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06 October 2020
In a recent ruling on the recharge of the sum insured in a project liability insurance policy, the Danish Building and Construction Arbitration Board ruled that the obligation to recharge was incumbent on the policyholder (adviser), regardless of whether the client had requested it or not.
The board also found that an agreement on limiting the consultant's liability to the sum covered by the project liability insurance has limited significance if the consultant has neglected their duty to request the recharge. The ruling is extraordinary as it is the first regarding the recharge of the sum insured.
This article examines the ruling and highlights the conditions that parties should be aware of when refilling.
The case (TBB2020.198) concerned a county (BH) which entered into an agreement with two consultants (TR) on the provision of technical assistance and advice in connection with the rebuilding and expansion of an already existing and functional hospital.
The construction cost was calculated at Dkr280.4 million and the total consultancy fee was Dkr25 million. It was stipulated in the contract between the client and the consultants that the consultants' liability was limited to cover the sums specified in the contract. The contract also stated that the sum insured was Dkr10 million and that:
[t]he insurance must be able to be refilled once during the project period or the subsequent liability period.
Before finally taking out project insurance, the client submits the insurance offer for review and approval.
The conditions for the project liability insurance stated the following with regard to the sum covered: "DKK 10.00,000 - in case of property damage and / or loss and in total for the period with 1 refill."
During the construction period, BH believed that TR had caused delay. Further, BH believed that TR had been to blame for design deficiencies that BH had wanted TR to remedy. Therefore, BH filed a claim that TR should pay approximately Dkr35.6 million in compensation, to which TR claimed acquittal. TR made an independent claim that BH should pay approximately Dkr10.5 million for unpaid fees.
The arbitral tribunal found that BH had proven that the delay had been caused by circumstances under TR's control. However, the amount of compensation depended on the arbitration court's understanding of the agreed limitation of liability.
In that regard, the arbitration court found that 'recharge' must be understood to mean that:
[i]n cases where the agreed sum insured has been used or almost used to cover claims, an extension of the cover can be agreed (taken out) between the policyholder and the insurance company, so that the original cover amount is restored.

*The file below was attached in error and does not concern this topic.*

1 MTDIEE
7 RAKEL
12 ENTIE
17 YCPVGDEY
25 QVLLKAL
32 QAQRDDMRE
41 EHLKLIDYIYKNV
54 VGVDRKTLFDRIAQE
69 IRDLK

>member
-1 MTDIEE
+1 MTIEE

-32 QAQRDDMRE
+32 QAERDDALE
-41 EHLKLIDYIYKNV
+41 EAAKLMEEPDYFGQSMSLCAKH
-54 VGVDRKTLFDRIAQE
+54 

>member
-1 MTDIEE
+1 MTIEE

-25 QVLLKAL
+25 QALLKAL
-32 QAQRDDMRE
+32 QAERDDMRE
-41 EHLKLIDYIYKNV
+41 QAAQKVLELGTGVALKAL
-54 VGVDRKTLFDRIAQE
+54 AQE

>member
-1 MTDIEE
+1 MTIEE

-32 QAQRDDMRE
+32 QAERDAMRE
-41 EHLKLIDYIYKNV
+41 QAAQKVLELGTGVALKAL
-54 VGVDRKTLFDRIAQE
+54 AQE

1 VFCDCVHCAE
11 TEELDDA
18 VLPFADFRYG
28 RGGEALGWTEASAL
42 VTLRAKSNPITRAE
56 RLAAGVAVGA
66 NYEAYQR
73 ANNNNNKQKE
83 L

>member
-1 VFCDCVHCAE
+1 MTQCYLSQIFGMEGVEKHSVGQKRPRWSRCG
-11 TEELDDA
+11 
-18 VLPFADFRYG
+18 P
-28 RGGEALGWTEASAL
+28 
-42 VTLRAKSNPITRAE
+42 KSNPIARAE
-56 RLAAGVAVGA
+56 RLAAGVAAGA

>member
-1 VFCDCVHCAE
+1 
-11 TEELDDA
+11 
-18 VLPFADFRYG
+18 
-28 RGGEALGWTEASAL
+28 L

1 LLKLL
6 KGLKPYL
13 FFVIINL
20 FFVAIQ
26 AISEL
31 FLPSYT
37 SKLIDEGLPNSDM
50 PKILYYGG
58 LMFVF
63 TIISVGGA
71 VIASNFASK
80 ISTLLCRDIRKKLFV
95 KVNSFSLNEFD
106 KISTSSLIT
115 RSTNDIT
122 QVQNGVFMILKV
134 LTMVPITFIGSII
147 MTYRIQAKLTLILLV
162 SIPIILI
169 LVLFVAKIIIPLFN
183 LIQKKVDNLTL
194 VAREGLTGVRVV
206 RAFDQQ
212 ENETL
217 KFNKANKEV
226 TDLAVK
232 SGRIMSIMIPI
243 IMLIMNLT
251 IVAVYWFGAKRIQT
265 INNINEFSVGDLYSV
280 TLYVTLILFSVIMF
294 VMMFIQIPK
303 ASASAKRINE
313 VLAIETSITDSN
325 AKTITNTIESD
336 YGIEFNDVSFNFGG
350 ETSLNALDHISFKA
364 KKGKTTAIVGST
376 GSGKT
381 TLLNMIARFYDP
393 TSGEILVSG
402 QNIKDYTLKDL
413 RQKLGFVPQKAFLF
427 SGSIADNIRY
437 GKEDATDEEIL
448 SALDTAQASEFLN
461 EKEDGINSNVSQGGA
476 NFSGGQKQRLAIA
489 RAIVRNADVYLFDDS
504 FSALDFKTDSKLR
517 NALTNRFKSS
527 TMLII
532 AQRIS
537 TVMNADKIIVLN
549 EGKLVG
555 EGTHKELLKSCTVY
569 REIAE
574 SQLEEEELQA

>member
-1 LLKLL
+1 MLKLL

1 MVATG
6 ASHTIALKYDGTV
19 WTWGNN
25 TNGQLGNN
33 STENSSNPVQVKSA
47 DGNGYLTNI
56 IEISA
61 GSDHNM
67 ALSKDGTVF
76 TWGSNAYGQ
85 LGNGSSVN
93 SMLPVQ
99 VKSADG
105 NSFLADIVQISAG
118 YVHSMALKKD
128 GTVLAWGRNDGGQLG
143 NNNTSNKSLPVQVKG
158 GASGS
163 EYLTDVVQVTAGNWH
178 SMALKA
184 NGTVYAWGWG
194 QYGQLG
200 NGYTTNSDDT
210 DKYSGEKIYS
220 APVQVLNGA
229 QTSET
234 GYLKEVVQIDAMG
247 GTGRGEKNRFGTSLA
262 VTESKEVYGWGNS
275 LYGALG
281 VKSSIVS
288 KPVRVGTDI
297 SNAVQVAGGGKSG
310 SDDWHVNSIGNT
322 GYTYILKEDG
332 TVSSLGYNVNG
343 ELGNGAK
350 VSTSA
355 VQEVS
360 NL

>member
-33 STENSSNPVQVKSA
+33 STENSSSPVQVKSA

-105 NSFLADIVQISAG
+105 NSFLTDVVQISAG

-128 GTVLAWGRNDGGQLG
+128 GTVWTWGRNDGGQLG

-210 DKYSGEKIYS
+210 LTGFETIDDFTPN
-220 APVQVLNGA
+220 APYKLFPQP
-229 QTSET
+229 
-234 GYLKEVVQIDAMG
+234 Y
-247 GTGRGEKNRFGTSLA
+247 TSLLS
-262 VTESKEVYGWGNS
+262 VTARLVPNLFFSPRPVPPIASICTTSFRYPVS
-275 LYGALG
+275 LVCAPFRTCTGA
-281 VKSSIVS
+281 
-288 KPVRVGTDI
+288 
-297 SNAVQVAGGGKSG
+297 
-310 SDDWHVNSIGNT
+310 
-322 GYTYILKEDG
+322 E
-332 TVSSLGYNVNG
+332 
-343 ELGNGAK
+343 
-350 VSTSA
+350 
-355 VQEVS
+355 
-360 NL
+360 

According to the arbitration court, this means that the policyholder can take out reimbursement in relation to the insurer.
In the case of project liability insurance, the consultant takes out the insurance and the quoted parts of the contract (above) must mean that there is an obligation for the consultant to take out the insurance and recharge the sum insured. Further, the arbitration court found that a request from the developer for replenishment does not change the adviser's duties in this regard.
Next, the arbitral tribunal found that the limitation of liability lapses if the adviser neglects to take out the insurance or if the adviser neglects to recharge the sum insured. In that case, the client may file a claim as if insurance had been taken out and the sum insured had been recharged.
If the consultant requests recharging, this must be done at the right time. With regard to this, the arbitral court stated that recharging can be made only when the amount of cover has – or almost has – been used to cover damages (or claims), but the limit cannot yet have been reached.
In addition, recharging cannot take place with effect for damages (or claims) already made known to the adviser at the time of the request for refilling.
At the time of the liability damage, 20% of the sum covered had been used. The arbitration court held that there had been no obligation at this time to request a recharge. After the damage occurred, it was impossible to apply for reimbursement with effect for the claim already raised. Therefore, the client's claim was limited to the applicable and agreed limitation of liability, which corresponded to the sum insured (without reimbursement).
The ruling demonstrates the significance of an agreed limitation of liability, as the client cannot simply uphold their claim for compensation for the total loss. The liability for damages is limited to the agreed amount.
In addition, the following can be deduced from the ruling on the recharging of project liability insurance:
The content of the ruling is no surprise, but the ruling nevertheless provides useful guidelines on the recharging of sum insured as there are no other rulings on this issue. The ruling applies to all players in the construction industry, including contractors, consultants, property developers, insurers and insurance brokers.
For further information on this topic please contact Christian Werenberg at WSCO Advokatpartnerselskab by telephone (+45 3525 3800) or email (firstname.lastname@example.org). The WSCO Advokatpartnerselskab website can be accessed at www.wsco.dk.
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